Value Added Tax (VAT) is levied on almost all goods and services that are supplied in the UK. It is an almost universal tax on business transactions.
Rates of VAT
The standard rate of UK VAT is currently 20%, although there are also 5%, 0% and ‘exempt’ rates which are used for other purposes.
How to register for VAT
If you are a limited company contractor, you are obliged by law to register your company for VAT if your turnover has exceeded £85,000 over the past 12 months (from April 1st 2020), or if you expect to breach this threshold in the next 30 days alone.
Most contractors register for VAT as soon as they start working, as there are a number of benefits for doing so; it may provide your company with a more professional image to clients and agents and will enable your company to claim back the VAT on purchases.
How does Value Added Tax work?
As a limited company contractor, your company will pay VAT on any purchases it makes (input VAT) and will charge VAT on everything it sells to other companies – such as professional services (output VAT).
Each quarter, if you have charged more output VAT than you have spent in input VAT, you must pay HMRC the difference.
On the ‘standard’ VAT scheme, you account for VAT as soon as you create an invoice (i.e. you may have to repay the VAT to HMRC amount before you actually receive payment from a client).
For cash flow reasons, you may elect to join the cash accounting scheme, whereby you only account for VAT once you have been paid. You should check with your accountant which VAT scheme is most beneficial to you.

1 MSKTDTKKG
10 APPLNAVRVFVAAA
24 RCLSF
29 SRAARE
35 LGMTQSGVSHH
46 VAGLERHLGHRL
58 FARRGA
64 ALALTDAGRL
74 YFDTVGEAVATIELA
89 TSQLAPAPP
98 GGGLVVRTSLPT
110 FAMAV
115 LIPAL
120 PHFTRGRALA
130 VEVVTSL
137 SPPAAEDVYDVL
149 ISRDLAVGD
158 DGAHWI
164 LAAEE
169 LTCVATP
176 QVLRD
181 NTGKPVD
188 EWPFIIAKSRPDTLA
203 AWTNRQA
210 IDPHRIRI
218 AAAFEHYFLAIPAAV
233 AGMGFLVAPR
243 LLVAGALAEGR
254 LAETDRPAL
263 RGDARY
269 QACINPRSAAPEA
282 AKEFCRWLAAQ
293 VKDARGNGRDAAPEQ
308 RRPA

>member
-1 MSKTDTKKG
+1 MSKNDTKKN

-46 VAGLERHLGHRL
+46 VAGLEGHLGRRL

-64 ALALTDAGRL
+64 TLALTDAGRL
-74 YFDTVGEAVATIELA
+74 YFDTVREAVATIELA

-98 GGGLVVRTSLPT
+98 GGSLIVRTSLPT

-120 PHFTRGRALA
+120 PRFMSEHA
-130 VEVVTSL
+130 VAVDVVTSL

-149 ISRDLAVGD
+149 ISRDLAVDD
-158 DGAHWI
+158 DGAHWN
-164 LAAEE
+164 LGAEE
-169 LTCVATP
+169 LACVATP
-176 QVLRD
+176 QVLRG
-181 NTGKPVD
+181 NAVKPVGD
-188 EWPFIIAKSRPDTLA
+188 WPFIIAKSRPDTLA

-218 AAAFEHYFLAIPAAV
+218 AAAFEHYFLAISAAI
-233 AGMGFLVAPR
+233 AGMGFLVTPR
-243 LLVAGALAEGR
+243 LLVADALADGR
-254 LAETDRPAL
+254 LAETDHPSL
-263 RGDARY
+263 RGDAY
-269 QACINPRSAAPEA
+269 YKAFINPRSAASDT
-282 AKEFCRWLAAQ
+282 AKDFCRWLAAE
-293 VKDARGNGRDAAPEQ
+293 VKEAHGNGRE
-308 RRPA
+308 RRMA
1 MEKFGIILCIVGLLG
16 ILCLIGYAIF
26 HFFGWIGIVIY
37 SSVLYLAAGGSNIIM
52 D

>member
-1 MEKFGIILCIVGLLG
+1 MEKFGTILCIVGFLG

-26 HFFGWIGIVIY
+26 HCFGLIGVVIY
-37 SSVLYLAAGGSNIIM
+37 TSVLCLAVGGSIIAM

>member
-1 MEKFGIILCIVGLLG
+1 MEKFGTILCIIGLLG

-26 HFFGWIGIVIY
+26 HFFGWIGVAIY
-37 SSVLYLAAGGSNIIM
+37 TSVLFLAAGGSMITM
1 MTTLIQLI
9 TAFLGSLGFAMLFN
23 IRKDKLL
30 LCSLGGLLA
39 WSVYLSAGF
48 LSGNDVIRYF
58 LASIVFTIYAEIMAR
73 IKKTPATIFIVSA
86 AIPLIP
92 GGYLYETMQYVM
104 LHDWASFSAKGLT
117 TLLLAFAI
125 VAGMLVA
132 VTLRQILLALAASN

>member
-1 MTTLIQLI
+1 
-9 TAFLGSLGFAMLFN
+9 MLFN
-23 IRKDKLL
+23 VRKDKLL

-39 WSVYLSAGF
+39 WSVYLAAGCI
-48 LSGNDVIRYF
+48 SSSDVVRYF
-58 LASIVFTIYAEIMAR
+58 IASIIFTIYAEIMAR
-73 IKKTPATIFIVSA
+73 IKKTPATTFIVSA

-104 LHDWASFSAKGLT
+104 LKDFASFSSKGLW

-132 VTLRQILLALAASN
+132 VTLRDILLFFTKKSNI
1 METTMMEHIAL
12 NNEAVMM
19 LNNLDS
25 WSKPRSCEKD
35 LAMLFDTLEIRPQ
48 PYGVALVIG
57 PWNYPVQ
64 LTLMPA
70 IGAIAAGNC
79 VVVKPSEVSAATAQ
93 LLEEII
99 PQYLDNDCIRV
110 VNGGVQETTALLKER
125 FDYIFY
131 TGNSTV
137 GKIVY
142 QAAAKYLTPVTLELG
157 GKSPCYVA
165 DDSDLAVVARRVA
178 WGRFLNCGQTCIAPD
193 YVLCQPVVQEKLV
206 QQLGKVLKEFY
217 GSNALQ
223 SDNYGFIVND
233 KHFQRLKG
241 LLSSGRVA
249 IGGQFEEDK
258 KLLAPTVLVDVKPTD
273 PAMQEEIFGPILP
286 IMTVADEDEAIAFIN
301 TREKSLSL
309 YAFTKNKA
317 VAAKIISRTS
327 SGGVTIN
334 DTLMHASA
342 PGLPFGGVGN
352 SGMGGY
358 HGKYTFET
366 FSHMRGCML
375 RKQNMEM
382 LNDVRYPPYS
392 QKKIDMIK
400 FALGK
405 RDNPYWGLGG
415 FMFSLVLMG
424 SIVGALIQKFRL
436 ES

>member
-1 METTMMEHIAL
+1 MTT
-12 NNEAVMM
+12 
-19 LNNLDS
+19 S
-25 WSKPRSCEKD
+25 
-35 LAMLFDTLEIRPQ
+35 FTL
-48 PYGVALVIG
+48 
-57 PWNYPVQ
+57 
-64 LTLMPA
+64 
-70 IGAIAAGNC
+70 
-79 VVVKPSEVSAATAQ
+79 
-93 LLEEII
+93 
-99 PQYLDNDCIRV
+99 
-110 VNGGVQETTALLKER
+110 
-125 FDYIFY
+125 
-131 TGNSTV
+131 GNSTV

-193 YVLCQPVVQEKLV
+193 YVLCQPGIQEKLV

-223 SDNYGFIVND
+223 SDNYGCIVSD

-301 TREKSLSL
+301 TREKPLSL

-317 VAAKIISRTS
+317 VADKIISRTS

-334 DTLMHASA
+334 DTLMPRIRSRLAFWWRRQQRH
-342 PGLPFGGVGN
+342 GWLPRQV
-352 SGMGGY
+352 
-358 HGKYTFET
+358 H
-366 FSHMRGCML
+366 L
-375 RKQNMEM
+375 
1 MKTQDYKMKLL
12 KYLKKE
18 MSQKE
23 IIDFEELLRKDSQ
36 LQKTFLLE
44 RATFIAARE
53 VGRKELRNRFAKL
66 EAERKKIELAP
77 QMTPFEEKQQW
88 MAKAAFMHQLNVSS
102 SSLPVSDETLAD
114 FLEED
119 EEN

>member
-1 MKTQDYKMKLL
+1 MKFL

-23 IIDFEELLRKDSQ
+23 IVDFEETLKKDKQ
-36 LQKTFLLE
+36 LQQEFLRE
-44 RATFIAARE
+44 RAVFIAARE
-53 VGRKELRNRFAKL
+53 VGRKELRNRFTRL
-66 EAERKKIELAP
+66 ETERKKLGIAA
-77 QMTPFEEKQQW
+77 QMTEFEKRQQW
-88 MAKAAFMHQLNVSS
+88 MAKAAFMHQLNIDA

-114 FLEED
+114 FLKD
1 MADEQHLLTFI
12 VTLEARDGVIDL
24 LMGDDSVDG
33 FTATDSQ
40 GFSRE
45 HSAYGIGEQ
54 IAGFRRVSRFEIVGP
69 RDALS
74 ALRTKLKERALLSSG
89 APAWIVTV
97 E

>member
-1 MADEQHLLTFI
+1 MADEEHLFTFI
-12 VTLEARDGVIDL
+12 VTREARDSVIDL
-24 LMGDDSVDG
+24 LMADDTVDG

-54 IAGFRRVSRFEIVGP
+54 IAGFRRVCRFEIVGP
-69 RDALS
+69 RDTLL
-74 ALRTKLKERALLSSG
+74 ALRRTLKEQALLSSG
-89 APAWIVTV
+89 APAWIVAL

All VAT-registered businesses must add standard VAT at the prevailing rate to all invoices it produces.
Most contractors (or their accountants) will receive a VAT reminder every quarter. Your basic VAT calculations and payment should be returned to HMRC no later than one month following the end of your VAT quarter.
Most contractor accountants will take care of VAT calculations on your behalf. They will either let you know your VAT liability for you to pay direct to HMRC or in some cases, you will send the funds to your accountant to settle with the tax authorities on your behalf.
Since changes were implemented on 1st April 2010, all VAT-registered businesses must submit their returns online and make their quarterly VAT payments electronically.
You (or more likely, your accountant) must be signed up to HMRC’s VAT Online service in order to submit quarterly VAT returns, get reminders of when your VAT is due, and to set up a direct debit to automatically take your due taxes out of your business bank account.
Flat Rate VAT?
You may also be interested in registering to join the Flat Rate VAT scheme which could save you money if you do not claim a great deal of input VAT, although this benefit has been removed for many contractors from April 1st 2017 – read the article for details.
Eligible businesses also receive a discount to their flat rate percentage during the first year, which could result in a significant tax saving for your company.
This article provides a very high level outline of VAT. For more details, please read HMRC’s VAT pages.